With the official opening of the Mel Brooks' musical The Producers in Chicago, the theatre looks to be experiencing something it has missed all season, and really for some years: mania. The long-aborning Producers, based on Brooks' 1967 film of the same name, has long provoked interest, due primarily to what many thought ripe material for a musical comedy. Once the forever campaigning Brooks secured the services of director-choreographer Susan Stroman and actors Nathan Lane and Matthew Broderick, interest grew into excitement. But since Brooks and company previewed a few numbers for the press a few weeks ago, excitement has sky-rocketed into near delirium. Folks—the press not least of all—are going nuts for anticipation of this show.
The opening at Chicago's Cadillac Palace Theatre—the theatre with a name like a George W. fundraiser's Texas ranch—was a producers' dream. The reviews in the Chicago Tribune, The Sun-Times and Variety, aside from quibbling about a few second act problems, basically howled that the show was perfect and could charge on and conquer New York as is. People has since labeled it perhaps the most successful out-of-town tryout in theatre history (how's that for hyperbole). Here in New York, the musical has found its biggest booster in none other that the New York Post's frequently (and cheerfully) virulent Michael Riedel, who has gotten behind the show as if it were the anti-Seussical. Every other week, he urgently prompts his readers to fend off untold years of regret and sorrow by dropping everything and purchasing tickets to the Broadway run immediately. One might think he was talking about tickets for the last helicopter out of Saigon.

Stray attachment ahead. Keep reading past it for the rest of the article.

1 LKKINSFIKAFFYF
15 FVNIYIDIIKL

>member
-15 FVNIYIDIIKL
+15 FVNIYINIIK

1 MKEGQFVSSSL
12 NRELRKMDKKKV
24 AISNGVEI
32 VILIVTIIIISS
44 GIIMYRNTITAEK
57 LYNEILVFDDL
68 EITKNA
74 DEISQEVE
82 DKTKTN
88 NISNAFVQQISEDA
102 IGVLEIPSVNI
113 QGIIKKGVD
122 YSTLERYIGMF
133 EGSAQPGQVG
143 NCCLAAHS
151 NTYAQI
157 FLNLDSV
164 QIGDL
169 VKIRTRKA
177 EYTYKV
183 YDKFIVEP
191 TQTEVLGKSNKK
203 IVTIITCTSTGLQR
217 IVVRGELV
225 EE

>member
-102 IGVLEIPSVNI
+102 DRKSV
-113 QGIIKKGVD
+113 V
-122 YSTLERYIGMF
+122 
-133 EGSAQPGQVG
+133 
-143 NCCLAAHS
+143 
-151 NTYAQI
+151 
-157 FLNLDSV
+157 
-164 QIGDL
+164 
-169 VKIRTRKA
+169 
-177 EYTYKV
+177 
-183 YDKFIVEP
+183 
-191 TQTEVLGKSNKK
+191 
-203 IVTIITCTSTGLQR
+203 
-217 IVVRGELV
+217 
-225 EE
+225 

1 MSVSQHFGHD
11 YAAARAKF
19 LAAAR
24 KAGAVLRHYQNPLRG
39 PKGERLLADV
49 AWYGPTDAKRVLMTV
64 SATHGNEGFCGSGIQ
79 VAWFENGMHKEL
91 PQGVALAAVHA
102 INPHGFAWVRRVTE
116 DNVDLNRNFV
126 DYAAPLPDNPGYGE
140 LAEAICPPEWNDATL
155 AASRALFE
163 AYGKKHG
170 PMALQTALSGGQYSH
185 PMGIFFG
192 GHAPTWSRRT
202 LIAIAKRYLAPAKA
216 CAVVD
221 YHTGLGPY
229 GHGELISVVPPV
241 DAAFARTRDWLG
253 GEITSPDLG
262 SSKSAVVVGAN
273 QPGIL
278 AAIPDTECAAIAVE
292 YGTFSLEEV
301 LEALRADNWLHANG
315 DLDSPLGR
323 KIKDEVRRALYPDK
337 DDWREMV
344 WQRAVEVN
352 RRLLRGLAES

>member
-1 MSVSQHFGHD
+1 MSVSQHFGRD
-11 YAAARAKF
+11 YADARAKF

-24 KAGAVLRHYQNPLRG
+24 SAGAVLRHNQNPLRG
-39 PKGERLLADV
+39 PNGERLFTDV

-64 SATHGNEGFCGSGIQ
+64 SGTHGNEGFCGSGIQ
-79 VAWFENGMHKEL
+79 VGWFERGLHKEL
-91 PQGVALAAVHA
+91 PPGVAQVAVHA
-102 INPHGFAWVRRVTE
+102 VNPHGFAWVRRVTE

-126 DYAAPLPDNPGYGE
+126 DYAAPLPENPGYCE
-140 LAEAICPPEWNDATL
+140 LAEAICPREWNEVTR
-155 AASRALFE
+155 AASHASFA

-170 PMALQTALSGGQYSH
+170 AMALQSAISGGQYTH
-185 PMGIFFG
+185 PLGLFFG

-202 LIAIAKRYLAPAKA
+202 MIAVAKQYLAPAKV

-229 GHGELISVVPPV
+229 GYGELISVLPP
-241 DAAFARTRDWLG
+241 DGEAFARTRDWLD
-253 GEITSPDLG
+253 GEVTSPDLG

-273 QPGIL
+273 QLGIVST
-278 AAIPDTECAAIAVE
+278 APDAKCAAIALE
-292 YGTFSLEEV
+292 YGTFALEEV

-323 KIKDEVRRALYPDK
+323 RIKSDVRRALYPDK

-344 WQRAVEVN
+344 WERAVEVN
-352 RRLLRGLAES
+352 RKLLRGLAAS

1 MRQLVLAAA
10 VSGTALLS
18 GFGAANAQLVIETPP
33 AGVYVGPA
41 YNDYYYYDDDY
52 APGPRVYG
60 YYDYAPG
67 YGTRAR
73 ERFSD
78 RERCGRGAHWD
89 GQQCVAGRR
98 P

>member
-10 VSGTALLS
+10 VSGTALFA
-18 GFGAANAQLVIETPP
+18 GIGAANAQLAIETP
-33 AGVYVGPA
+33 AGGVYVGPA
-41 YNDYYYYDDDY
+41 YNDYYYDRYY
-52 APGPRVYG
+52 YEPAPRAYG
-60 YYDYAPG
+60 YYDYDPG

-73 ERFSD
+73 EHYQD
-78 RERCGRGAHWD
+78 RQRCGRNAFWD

His petitions, and word of mouth, seem to be working. The show is quickly building up a handsome figure in advance sales. Whether the hype is overdone remains to be seen, but a potential theatrical juggernaut like The Producers can only be good for what, so far, has been a decidedly lackluster New York theatre season. One need only remember the effect The Lion King had a few years back to know how one tremendous critical and box office hit can lift up the entire theatre community.
The Olivier Awards, London's top theatre honors, were announced on Feb. 23. The Broadway producers of Marie Jones' Stone in His Pockets were no doubt cheered to see their play win for best comedy. However, Andrew Lloyd Webber, nominated for The Beautiful Game and producer Cameron Mackintosh, the man behind The Witches of Eastwick, may have been it thrown off balance when Stephen Sondheim's 20-year-old work, Merrily We Roll Along won best musical.
Lloyd Webber and Mackintosh would do better to worry less about old Sondheim shows and more about the upcoming British musical All You Need Is Love and the trend it signifies. The show, which tells the story of a love affair through a series of hits by The Beatles, is the latest offspring of the Bee Gees-fueled Saturday Night Fever and the smash ABBA musical Mamma Mia!. It will open in May. If extant pop songs strung together by an incidental plot represent the future of the musical theatre, what's to become of the craft of the composer, lyricist and bookwriter? Time will tell. Elsewhere in England, veteran actor Edward Petherbridge knows how to spin gold out of lead. Last year, he joined the cast of the courtroom drama, The Accused. That ill-fated play was penned by the ill-fated politician and novelist Jeffrey Archer, who also starred. Archer can't pass a month in London without inspiring another scandal. And most critics counted The Accused among them—the play closed in the West End after six weeks, on Jan. 20. But Archer always bounced back somehow, and this time its courtesy of Petherbridge. If the former's play was a failure, that doesn't mean it will be forgotten; in March, Petherbridge will star in a Leeds production of his own Defending Jeffrey, a personal looks at the actor's experiences in the doomed production. Perhaps Archer could star as Petherbridge in future stagings of the play.